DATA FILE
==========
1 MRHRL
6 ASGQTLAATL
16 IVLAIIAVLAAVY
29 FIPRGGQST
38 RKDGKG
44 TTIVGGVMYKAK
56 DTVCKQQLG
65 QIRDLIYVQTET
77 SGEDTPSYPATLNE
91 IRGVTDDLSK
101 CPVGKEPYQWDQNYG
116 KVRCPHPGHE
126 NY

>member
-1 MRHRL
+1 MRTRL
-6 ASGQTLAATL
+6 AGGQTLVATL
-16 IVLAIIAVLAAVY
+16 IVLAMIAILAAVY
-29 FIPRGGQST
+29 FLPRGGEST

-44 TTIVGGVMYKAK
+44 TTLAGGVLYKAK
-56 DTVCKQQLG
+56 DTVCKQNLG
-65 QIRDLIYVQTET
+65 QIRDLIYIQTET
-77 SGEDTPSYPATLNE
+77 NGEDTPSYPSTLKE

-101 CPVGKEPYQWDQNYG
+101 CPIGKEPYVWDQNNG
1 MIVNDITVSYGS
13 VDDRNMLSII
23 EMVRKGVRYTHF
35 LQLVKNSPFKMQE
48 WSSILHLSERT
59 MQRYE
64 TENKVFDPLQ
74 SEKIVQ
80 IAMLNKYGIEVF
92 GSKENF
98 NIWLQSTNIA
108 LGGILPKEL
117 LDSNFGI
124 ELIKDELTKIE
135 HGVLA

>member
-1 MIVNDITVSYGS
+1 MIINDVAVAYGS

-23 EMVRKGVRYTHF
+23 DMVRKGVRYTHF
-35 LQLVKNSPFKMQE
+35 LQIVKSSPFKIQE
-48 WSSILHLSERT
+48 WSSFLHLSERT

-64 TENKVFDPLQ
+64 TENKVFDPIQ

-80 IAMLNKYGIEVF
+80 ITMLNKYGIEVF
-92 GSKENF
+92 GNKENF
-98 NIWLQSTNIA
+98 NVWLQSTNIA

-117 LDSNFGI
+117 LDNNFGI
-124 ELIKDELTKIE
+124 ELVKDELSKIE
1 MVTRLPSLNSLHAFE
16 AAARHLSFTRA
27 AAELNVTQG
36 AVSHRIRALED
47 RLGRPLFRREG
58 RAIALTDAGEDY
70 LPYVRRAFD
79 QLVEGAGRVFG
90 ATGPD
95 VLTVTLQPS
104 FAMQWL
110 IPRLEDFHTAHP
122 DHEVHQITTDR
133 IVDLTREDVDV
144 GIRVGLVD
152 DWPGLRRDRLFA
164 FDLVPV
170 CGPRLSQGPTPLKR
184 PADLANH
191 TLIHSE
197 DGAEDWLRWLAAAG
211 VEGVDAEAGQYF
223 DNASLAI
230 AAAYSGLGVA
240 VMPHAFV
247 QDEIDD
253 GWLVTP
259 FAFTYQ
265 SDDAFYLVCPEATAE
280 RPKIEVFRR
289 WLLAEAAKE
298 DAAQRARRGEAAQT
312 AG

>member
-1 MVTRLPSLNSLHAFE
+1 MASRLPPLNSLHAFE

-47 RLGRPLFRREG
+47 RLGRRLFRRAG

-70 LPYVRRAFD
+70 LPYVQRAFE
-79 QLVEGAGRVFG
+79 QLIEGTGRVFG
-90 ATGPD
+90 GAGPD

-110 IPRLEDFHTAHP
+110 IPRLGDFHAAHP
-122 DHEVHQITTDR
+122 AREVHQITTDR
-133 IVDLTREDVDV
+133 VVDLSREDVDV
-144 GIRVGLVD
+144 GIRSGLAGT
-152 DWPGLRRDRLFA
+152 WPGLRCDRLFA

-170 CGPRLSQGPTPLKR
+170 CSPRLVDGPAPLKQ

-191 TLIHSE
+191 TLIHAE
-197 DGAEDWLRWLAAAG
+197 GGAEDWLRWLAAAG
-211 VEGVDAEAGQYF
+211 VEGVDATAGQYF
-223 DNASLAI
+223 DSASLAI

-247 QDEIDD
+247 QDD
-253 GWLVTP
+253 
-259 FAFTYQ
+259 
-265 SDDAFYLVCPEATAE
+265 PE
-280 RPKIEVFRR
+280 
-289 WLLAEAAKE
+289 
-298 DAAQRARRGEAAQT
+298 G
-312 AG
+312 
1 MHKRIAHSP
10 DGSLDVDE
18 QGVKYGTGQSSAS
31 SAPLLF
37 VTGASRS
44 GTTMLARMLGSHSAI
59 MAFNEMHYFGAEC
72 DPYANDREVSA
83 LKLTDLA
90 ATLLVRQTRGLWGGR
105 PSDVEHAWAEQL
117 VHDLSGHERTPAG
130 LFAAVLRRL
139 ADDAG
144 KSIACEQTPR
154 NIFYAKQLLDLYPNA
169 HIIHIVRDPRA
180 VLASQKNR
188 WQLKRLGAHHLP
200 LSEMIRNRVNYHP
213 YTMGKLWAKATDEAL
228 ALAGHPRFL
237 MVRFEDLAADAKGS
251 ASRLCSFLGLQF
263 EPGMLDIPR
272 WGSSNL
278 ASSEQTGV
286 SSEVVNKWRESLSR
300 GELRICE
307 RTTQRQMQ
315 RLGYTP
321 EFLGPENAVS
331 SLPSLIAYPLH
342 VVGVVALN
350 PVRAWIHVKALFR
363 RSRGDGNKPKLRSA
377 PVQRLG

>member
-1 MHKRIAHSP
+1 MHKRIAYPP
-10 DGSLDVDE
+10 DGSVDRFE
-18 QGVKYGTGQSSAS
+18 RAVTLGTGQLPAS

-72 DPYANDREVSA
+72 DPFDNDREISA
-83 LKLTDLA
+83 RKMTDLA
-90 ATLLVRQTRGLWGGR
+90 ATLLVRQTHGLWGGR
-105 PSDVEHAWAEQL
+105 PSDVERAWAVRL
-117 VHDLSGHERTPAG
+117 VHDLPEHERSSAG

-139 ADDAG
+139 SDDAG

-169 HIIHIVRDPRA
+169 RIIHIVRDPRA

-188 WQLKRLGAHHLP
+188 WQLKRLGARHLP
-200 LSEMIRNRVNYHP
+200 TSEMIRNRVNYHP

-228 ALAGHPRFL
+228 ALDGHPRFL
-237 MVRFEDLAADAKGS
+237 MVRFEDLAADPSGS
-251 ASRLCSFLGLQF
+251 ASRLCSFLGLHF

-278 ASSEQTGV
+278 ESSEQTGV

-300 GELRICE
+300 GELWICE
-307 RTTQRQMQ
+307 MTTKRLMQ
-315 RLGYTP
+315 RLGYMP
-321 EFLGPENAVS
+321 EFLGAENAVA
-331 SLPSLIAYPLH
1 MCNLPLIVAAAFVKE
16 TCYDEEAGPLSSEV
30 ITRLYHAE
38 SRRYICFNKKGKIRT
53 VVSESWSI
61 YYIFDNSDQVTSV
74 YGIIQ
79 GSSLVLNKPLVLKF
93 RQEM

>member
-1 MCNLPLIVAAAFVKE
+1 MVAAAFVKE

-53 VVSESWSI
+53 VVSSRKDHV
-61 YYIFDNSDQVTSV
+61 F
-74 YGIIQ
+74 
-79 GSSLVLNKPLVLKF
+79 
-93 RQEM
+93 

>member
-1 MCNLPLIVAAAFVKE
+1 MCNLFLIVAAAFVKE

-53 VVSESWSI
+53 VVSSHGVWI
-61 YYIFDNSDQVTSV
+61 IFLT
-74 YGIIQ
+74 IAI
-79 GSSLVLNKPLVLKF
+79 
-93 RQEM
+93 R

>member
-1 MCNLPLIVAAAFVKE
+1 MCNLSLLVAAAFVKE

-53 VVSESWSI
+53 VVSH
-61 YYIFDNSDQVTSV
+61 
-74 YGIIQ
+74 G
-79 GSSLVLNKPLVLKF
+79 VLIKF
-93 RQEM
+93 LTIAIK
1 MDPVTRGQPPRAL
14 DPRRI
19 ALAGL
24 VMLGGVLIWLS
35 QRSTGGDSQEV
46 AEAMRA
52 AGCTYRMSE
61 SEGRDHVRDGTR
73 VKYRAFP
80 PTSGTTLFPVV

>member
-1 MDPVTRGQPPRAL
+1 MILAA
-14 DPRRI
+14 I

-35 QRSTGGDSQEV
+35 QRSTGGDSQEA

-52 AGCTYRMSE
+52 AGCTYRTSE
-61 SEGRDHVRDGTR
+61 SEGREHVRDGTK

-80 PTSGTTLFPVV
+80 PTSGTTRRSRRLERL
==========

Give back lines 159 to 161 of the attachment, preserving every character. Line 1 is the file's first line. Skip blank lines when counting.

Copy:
105 PSDVEHAWAEQL
117 VHDLSGHERTPAG
130 LFAAVLRRL